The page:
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What is the difference between List and List<Object> in java?

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Similar question on stackoverflow which can helps you –  Fred Oct 25 '11 at 7:25
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is your qestion about generics in generall or just about List<Object>? –  Thomas Uhrig Oct 25 '11 at 7:26
    
@ThomasUhrig about generics in general –  Rnet Oct 25 '11 at 10:42

6 Answers 6

One particular danger of raw types (e.g. List without the <?>) is that raw types disable checking even outside of their own declarations

Ref: a Java Puzzler that shows the danger of raw types. (starts at page 13) Short version: because a raw type was used in a statement, a generic type elsewhere was not evaluated by the compiler, and thus bizarre runtime exceptions happened.

Short answer: it's a warning to use a raw type, for good reason. Use an unbounded wildcard List<?> in strong preference to a raw type List

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The difference is quite subtle. The more obivous of the two is List<Object> which ist a list of arbitrary objects (as every class has Object as super class). The difference to List now is that List is untyped and therefore no type checks at all are performed, which ultimately leads to certain warnings and can lead to weird runtime behavior. While Java knows that List<Object> is a list that might contain anything, it doesn't know that about a List. Because if you consider "old style" Java, what you know would call List<String> used to be called only List. And that's the difference between those two...List<Object> is defined to contain a wide spectrum of objects on purpose, while List isn't.

I hope that sort of clarifies the matter. If not, just tell us what's still unclear. :)

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The technical term for using a generified type without a type parameter is using a "raw type". –  Joachim Sauer Oct 25 '11 at 7:31

Generics in Java is important for better error checking before hand (at compile time) due to which, less time is spent during runtime checking and debugging.

So, there is no direct performance gains, but you are quickly able to catch errors.

Bottom line: It helps in speed up development.

I strongly recommend you to go through this: Generics in the Java Programming Language [pdf]

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How does List<Object> help to catch errors, though? Isn't Object the most ancestral class possible? –  Kerrek SB Oct 25 '11 at 7:35
    
I think the OP means any type of object when he says: List<Object> and his question is more focused on why use generics. –  zengr Oct 25 '11 at 7:37

Suppose you've got two lists:

List<Object> mainList = new ArrayList<Object>();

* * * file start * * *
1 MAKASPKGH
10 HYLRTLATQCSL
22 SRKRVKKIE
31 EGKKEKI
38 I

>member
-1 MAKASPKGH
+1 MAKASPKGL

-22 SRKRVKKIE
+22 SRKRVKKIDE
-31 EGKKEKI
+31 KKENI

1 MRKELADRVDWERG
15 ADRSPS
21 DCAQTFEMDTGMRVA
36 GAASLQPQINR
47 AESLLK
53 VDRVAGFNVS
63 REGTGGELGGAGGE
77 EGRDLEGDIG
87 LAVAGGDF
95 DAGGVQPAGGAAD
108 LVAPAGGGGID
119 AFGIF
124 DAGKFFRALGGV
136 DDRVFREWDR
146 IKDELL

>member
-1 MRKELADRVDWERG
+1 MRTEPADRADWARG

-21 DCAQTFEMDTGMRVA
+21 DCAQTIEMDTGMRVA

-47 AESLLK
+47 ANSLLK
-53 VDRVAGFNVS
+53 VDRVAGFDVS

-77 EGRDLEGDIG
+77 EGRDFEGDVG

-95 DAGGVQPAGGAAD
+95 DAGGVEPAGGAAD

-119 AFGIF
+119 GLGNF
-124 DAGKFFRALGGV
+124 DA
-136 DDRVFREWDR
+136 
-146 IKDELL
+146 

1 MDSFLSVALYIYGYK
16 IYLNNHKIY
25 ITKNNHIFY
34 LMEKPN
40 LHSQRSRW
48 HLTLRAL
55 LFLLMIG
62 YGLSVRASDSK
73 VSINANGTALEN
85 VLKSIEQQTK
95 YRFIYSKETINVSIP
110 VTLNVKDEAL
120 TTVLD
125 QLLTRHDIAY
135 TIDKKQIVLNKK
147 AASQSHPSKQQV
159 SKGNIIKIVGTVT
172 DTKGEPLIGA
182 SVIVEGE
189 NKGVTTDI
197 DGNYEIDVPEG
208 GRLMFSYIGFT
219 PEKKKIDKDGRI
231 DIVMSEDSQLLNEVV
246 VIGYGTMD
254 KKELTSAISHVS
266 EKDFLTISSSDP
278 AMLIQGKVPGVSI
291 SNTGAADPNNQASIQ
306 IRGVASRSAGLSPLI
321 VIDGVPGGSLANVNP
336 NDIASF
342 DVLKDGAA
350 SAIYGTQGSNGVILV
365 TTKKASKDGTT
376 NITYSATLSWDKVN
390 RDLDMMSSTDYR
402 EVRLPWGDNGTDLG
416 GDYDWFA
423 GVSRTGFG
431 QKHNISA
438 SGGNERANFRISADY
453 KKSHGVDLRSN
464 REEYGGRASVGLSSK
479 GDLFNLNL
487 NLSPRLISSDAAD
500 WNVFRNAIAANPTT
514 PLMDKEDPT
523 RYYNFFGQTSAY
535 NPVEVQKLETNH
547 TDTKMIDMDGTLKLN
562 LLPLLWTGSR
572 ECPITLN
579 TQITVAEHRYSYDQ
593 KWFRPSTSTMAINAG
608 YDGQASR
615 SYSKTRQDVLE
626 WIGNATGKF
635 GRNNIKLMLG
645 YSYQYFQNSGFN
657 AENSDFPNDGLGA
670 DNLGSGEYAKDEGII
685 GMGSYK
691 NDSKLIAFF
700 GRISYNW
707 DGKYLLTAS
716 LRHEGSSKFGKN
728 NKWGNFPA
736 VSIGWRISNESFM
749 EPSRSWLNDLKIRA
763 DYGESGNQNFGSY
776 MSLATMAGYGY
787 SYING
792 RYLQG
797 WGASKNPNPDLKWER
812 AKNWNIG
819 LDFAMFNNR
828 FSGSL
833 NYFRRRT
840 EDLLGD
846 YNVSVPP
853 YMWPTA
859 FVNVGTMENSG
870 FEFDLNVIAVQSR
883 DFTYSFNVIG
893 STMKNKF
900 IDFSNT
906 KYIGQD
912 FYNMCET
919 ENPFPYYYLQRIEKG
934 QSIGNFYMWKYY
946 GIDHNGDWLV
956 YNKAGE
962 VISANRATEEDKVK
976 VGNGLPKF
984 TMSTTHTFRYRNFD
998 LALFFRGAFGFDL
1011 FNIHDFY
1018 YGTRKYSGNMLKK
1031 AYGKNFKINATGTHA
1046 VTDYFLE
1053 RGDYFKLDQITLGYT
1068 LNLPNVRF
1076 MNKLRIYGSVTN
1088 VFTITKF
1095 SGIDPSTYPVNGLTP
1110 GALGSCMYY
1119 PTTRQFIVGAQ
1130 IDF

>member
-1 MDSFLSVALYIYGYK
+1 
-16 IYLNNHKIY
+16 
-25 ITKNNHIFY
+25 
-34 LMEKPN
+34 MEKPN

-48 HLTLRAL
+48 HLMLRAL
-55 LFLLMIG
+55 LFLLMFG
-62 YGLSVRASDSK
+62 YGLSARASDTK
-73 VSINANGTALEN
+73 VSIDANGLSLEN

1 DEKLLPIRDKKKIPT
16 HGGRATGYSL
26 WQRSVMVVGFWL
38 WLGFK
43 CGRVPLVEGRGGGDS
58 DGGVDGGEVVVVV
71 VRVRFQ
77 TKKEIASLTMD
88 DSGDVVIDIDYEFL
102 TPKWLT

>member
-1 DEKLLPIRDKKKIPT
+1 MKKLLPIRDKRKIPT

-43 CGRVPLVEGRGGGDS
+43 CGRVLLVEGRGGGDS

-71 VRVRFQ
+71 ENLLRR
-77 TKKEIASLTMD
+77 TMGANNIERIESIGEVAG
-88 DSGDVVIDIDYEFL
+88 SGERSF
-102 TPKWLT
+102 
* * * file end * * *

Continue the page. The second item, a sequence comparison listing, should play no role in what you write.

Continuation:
and one with a raw type:

List rawList = new ArrayList();

Now let's do smth like this:

List<Integer> intList = new ArrayList<Integer>();
intList.add(42);
mainList.addAll(intList);
rawList.addAll(intList);

But there is somewhere one more list which contains String objects:

List<String> strList = new ArrayList<String>().

When we try to call

strList.addAll(mainList)

we've got CompilationError :

The method addAll(Collection<? extends String>) in the type List<String> is not applicable for the arguments (List<Object>).

But if we try to call

strList.addAll(rawList)

we've got just a warning.

So if you are using only lists of objects in your application it's really no difference between List and List. But since Java 1.5 it's a good idea to use generics for providing compile-time type safety for your application.

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There are quiet some special treatments about raw types; there's no incentive to enumerate them all, since raw types are discouraged anyway.

Let's talk about a narrower problem, which is probably most pertinent: given an object, we mostly care about what methods we can invoke on it; for that purpose, is there any difference if its type is List or List<Object>?

The methods of List<Object> are methods of List<E> with E substituted with Object; The methods of raw type List is the erasure of methods of List<E>. So we have

List                                List<Object>

boolean add(Object)                 boolean add(Object)
Object get(int)                     Object get(int)
int size()                          int size()
boolean addAll(Collection)          boolean addAll(Collection<? extends Object>)
...                                 ...

most of their methods are the same! In that regard, the two types are hard to distinguish.

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The difference is this:

List<String> a = new ArrayList<String>();

List<Object> b = a; // compile error

List c = a; // fine

List<Object> is not compatible with a List of any other parameter. However, a raw List is compatible with Lists of all parameters.

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